Now, we know that coupled with higher rates of unemployment, those who do have jobs are working longer hours than ever. Overtime is up among non-exempt workers, and hours are up among exempt workers. So, it would appear that the Gen-Xers are simultaneously working longer hours and volunteering more. Interesting indeed.

UPDATE: August 13.

I’ve had to revise my conclusions on this to take into account the “volunteer life-cycle”. I still think Gen X demonstrates a certain kind of heroism with regards to volunteering in America, but not for the same reason described here. To find out why, click here:Generation X and Volunteerism – nuancing the “hero” status.

 

 

 

 

 

 

 

 

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5 Comments on “Volunteerism and Employment: the surprising relationship”

  1. August 9, 2011 at 11:52 am #

    Some interesting insights! Unfortunately, we do not havve such researchful statistics in India to analyze. Yet, good to learn the implications from such data.

  2. August 9, 2011 at 11:17 pm #

    This is great… After a few years in the US, and now back in Guatemala, I just wonder what are the factors for low volunteerism in Guatemala. We have some international volunteers, but there is a lack of Guatemalan volunteers. Thanks for the data, very interesting.

    • August 10, 2011 at 6:49 am #

      Joel,

      I’ve been to Guatemala on five separate occasions, the longest of which was only 10 weeks, so I can’t pretend to know the country, but my experience in other Latin American countries (5+ years in Bolivia, 1.5 years in Colombia) leads me to think that low rates of volunteerism in the region may be driven by other factors quite different from the US. My hunch is that it is more of a cultural thing. While people are very good at providing mutual support and aid in smaller rural villages and towns, the concept of volunteering to help strangers, in particular people that don’t even live in your neighborhood or community is not culturally mainstream – at least not yet. There are some efforts to build up a culture of local volunteerism. In the US, a lot of it was driven by the churches. But, at least among young people, it is also driven by colleges and universities seeking students that stand out from the crowd. Since there are lots of college applicants that meet the academic requirements, students are encouraged to demonstrate their social value through volunteer work. I wonder what would happen in Guatemala if those making university entrance decisions began to value such community service, making it an option that had returns for youth beyond the value of participation in the activity itself.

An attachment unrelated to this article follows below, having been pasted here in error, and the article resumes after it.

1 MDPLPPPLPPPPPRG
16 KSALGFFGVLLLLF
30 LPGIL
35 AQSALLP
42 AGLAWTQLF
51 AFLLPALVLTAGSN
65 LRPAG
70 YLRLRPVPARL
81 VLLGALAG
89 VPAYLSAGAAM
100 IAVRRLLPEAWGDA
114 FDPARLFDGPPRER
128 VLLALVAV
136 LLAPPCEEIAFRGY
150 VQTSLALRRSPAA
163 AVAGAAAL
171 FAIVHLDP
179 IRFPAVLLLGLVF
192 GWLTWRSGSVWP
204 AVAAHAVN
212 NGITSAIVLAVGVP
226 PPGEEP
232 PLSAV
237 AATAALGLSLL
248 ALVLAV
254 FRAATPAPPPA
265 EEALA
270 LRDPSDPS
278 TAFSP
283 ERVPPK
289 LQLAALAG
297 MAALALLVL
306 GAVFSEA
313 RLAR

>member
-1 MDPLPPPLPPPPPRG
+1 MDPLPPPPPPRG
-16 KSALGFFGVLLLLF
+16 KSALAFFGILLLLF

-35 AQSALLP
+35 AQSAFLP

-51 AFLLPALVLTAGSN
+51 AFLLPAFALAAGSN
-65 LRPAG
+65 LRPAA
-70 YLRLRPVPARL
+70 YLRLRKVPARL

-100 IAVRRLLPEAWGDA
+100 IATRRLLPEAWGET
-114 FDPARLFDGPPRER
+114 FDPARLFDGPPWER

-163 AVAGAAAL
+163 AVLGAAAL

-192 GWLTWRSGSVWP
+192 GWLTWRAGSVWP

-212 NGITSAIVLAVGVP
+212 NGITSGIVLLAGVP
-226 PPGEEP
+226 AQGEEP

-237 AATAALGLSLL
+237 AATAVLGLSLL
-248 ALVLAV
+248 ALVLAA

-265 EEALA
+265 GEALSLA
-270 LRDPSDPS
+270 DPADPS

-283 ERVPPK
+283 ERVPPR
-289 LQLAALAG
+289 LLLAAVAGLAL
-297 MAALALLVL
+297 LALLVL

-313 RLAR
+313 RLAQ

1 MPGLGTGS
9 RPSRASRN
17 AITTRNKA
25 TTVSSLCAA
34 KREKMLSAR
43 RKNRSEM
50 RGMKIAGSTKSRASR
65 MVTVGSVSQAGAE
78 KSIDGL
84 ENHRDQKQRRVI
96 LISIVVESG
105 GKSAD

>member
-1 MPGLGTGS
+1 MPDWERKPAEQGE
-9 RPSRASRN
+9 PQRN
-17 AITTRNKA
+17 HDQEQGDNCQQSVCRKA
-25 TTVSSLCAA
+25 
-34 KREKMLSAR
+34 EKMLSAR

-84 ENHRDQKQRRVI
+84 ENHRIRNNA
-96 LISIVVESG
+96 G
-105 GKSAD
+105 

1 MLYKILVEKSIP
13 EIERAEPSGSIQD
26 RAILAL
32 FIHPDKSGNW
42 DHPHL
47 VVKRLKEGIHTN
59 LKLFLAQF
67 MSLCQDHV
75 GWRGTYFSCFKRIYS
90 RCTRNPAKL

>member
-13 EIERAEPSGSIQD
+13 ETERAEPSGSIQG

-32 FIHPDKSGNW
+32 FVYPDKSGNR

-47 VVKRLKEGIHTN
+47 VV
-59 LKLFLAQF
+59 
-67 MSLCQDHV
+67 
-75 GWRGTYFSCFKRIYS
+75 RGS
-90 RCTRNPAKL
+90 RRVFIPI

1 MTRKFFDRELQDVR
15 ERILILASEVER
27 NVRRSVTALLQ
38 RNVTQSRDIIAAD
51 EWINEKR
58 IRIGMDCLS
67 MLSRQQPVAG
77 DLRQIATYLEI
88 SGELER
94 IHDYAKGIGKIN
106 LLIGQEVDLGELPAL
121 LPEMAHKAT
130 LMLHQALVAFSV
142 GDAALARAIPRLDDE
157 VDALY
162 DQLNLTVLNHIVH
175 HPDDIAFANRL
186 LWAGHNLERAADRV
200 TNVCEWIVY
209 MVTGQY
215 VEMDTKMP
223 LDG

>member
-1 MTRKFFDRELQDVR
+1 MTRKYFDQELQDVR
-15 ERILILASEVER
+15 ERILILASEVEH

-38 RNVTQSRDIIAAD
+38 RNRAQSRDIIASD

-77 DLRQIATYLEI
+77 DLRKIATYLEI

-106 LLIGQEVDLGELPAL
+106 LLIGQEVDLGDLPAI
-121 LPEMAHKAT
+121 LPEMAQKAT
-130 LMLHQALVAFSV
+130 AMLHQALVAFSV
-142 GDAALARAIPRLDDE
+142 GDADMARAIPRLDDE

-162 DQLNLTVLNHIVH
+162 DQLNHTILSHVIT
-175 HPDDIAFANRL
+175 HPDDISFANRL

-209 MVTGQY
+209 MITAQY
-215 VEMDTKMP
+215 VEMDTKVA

3. Peter F
    August 10, 2011 at 12:55 pm #

    Very good data. I kept thinking what would also be interesting to see is volunteer/charitiable giving levels per individuals self-identifying as democrats, independents, and republicans.

    • August 10, 2011 at 2:22 pm #

      I’m sure its out there. When you find it, let me know. What is interesting and what I’ve seen is the percent of giving broken out by wealth. It turns out the less well-off give a lot more as a percent of their income than the wealthy. I think that is thought provoking.